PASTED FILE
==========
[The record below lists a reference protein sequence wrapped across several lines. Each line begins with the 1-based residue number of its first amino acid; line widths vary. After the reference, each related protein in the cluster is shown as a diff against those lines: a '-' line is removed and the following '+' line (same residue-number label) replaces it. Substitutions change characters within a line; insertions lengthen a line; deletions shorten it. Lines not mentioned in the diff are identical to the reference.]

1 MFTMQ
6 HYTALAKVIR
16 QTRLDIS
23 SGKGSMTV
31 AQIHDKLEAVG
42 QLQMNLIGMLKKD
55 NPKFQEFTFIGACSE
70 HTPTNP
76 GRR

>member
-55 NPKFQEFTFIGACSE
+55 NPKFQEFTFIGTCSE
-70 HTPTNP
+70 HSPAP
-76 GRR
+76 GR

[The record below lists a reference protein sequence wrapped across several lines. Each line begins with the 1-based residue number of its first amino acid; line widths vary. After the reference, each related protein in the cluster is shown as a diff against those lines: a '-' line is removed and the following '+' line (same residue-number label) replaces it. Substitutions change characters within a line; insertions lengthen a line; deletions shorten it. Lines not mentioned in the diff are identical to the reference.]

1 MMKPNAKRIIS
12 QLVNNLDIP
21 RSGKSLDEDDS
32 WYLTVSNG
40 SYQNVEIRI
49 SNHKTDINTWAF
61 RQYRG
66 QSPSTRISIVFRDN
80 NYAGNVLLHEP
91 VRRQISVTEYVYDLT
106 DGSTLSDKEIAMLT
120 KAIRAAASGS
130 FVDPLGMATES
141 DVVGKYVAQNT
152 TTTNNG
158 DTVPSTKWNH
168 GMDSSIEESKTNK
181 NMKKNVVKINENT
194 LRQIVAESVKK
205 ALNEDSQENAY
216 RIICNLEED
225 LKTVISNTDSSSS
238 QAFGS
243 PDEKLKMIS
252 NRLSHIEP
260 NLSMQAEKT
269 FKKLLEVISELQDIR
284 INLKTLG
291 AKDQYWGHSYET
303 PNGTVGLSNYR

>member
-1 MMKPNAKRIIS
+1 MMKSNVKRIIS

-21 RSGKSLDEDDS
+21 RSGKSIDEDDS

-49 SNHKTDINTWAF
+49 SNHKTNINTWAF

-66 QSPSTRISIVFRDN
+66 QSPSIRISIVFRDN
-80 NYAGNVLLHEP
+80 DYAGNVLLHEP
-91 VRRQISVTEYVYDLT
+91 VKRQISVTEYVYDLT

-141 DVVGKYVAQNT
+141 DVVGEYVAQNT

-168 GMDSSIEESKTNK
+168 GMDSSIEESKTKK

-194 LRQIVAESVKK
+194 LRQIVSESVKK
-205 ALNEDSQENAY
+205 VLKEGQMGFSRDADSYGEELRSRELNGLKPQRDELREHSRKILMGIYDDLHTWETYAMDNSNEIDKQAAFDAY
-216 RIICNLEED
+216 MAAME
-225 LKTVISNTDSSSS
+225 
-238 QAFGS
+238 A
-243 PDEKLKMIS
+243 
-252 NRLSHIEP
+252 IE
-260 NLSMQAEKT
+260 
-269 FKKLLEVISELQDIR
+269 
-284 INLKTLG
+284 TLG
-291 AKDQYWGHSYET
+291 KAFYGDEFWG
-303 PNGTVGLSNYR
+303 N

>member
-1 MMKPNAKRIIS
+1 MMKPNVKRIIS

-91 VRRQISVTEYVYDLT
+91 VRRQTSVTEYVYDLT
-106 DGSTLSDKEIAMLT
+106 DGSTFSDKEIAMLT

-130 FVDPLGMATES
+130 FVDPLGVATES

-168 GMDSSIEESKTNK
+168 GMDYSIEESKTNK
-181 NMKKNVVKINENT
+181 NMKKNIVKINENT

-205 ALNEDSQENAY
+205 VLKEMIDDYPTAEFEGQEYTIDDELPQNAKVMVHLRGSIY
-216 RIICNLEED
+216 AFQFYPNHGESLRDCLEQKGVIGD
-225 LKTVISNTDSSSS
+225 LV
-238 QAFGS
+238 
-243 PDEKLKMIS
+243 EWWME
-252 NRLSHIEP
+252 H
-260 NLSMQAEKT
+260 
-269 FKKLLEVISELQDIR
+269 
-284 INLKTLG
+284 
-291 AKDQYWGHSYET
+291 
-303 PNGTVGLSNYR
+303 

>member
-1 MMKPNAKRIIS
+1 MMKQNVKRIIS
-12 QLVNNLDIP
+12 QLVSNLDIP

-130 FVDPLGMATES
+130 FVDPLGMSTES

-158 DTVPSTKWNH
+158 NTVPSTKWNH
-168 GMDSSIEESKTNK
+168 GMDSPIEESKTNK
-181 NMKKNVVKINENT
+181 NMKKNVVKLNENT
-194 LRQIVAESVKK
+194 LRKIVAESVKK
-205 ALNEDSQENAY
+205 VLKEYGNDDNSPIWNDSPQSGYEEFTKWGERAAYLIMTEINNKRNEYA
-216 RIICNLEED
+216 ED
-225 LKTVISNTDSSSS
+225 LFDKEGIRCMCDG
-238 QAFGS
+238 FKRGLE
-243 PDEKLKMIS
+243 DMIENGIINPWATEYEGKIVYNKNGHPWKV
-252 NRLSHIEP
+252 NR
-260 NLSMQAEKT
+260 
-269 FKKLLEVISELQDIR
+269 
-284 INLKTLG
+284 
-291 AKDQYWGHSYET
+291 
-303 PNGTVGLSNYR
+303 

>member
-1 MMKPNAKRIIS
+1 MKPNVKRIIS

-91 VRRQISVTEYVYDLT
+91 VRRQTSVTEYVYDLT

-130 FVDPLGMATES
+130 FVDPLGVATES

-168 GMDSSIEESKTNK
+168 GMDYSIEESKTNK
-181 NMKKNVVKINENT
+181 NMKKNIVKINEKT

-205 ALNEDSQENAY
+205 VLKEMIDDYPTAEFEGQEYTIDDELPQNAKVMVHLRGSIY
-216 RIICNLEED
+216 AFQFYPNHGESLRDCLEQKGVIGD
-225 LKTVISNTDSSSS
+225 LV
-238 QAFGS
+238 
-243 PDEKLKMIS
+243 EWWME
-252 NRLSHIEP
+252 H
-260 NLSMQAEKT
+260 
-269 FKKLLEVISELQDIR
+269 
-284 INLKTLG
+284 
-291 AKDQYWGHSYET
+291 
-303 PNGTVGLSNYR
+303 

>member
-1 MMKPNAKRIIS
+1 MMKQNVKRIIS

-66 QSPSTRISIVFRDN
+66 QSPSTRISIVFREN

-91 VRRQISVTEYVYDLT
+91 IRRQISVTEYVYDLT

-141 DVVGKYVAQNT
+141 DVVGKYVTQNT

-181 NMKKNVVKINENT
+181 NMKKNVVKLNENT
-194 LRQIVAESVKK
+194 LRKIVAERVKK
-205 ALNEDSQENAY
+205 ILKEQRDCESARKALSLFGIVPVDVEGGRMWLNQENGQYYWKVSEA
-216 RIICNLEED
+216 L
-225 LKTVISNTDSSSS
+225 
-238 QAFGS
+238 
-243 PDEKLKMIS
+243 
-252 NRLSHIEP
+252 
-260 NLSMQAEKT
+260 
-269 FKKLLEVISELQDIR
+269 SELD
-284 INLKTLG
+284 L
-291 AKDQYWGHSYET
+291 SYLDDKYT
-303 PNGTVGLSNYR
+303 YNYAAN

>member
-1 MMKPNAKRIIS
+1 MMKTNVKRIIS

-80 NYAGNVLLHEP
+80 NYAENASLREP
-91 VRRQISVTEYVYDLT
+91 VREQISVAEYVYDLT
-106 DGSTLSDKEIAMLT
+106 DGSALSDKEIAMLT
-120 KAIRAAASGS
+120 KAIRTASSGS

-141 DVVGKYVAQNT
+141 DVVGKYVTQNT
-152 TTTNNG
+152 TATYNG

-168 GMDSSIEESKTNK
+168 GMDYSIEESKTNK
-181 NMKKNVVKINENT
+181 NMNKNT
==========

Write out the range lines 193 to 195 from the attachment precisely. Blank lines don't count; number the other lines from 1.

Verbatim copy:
-303 PNGTVGLSNYR
+303 

>member